govt to be rebuffed on asylum swap deal

  1. 1,338 Posts.

    Susanna Dunkerley and Don Woolford, AAPMay 30, 2011, 12:23 pm

    The Gillard government is facing embarrassing parliamentary defeats over key elements of its asylum-seeker policy.

    Two crossbenchers who usually back Labor are spearheading a motion, supported by the opposition, condemning the still-incomplete swap deal with Malaysia on asylum seekers.

    The pair, Australian Greens Adam Bandt and independent Andrew Wilkie, also back an opposition motion for a parliamentary inquiry into Christmas Island and Villawood detention centre riots.

    Debate on the motions was adjourned on Monday but the combination makes it highly likely they will pass.

    The Senate already has passed the Greens motion condemning the Malaysia deal, put to the lower house by Mr Bandt on Monday.

    If also passed in the lower house, it will be the first time in the new parliament both houses have condemned a government policy, Mr Bandt said, noting his decision was not taken "lightly".

    "The government ... will have received a very clear message from parliament rejecting the Malaysia deal, and a very strong request the deal be abandoned," he told parliament.

    Independent MP Andrew Wilkie backed the Greens motion, describing the swap deal as a "shameful public policy".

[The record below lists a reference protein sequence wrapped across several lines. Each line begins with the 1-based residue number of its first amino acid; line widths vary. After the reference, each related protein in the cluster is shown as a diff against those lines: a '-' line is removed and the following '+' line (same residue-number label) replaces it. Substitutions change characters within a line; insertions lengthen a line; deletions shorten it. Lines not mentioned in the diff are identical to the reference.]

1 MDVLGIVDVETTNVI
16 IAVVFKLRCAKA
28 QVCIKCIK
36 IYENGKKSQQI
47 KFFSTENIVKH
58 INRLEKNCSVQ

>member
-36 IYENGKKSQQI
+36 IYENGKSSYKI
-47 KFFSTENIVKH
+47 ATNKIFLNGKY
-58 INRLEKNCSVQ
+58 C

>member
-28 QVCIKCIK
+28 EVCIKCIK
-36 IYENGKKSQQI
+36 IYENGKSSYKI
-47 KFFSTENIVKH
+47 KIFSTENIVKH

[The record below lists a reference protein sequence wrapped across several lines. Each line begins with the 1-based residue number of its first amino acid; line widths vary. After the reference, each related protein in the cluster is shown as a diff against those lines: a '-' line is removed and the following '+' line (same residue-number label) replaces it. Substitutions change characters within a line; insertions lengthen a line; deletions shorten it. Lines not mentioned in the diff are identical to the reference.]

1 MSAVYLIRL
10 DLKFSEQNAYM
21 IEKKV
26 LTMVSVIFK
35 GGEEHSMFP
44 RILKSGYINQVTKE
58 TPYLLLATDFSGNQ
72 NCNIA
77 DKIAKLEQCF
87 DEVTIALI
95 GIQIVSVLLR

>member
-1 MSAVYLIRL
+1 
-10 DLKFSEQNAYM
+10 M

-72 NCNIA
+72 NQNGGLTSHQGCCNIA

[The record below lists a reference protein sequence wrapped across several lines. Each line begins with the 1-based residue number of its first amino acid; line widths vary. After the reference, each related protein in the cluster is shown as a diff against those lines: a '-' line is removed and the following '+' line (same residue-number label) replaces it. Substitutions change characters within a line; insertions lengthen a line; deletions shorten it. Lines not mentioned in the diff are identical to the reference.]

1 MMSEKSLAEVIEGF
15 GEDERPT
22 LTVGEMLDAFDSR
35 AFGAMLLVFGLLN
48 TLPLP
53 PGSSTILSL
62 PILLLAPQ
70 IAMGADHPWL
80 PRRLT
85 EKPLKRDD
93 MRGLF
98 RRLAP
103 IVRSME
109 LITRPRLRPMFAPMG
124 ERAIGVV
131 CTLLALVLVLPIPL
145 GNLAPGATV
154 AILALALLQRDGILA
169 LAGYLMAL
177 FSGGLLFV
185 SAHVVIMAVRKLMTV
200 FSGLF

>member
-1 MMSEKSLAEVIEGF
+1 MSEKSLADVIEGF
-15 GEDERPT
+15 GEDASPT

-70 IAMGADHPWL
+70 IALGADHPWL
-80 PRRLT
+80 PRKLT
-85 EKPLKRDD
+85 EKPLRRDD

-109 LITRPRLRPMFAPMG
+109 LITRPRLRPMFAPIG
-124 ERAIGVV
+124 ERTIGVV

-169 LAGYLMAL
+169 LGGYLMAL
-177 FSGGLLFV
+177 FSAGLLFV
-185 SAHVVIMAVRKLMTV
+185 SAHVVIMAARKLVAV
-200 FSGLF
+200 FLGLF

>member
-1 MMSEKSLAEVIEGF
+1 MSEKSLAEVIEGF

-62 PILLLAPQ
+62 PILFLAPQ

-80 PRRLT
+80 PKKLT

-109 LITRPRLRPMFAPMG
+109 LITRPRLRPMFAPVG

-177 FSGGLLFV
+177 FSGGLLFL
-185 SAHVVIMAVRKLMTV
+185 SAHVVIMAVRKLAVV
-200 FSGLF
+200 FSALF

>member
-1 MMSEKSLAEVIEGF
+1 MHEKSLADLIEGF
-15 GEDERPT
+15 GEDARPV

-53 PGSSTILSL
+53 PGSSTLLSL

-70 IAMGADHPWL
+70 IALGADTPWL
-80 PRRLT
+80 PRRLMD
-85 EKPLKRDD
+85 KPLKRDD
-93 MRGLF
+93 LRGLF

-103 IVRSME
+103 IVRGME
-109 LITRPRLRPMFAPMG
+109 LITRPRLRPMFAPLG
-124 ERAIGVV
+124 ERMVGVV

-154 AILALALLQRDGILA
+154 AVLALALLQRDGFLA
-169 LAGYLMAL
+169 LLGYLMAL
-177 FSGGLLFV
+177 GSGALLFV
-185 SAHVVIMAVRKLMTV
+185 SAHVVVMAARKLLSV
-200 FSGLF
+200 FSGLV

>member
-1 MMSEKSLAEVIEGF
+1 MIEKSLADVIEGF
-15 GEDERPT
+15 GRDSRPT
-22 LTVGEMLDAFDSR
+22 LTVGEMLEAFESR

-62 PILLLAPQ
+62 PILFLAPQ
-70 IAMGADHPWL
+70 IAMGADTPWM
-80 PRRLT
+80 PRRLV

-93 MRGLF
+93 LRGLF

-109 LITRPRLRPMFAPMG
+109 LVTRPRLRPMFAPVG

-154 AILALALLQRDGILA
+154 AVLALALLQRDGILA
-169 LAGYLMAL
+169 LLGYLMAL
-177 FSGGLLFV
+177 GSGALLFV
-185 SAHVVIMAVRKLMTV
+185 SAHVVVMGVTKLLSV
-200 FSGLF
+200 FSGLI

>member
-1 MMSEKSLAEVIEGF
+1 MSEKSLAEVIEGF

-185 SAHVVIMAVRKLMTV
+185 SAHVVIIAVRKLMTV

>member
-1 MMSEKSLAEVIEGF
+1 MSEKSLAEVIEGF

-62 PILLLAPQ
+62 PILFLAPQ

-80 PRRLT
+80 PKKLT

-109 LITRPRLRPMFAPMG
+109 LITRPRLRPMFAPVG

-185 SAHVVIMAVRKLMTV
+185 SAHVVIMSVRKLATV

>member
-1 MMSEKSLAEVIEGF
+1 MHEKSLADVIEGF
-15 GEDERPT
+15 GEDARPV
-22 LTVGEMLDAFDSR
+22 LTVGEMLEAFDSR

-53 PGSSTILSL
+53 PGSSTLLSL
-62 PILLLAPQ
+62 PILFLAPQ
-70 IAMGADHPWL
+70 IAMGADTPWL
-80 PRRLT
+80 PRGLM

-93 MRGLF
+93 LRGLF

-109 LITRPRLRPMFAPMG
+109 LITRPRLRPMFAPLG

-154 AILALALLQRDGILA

"(Malaysia) forcibly returns them (asylum seekers) to danger, routinely relies on the lash of the cane and even resorts to the barbaric death penalty," he said.

    The two MPs indicated they would also support the opposition's motion to scrutinise the "chaos and misery" of Australia's immigration detention network.

    Opposition immigration spokesman Scott Morrison, who moved the motion, agreed to crossbench calls for the inquiry's terms of reference to be broadened.

    That included consideration of "any reforms needed to the current immigration detention network in Australia".

    Mr Wilkie says it is obvious the system is in crisis, noting recent riots, suicides and the deadly Christmas Island wreckage in December 2010.

    He slammed the "failed" and costly mandatory detention system, saying an inquiry was needed.

    "I trust that it will not be a political circus, but instead the first step to Australia adopting a more humane and affective approach."

    Mr Bandt says mandatory detention treats asylum seekers "worse than criminals" who know when they are due to be released.

    "Anything we can do to shed a light on the (policy) is something that I welcome," he said, urging that the inquiry be conducted by a committee made up with MPs from both houses.

    Liberal backbencher Judi Moylan, who has previously crossed the floor against the policy of mandatory detention, again slammed the practice.
    "I support this motion (for inquiry) in the hope that it will publicly air and stop the cruel and odious practice of indefinite arbitrary detention of asylum seekers."
arrow-down-2 Created with Sketch. arrow-down-2 Created with Sketch.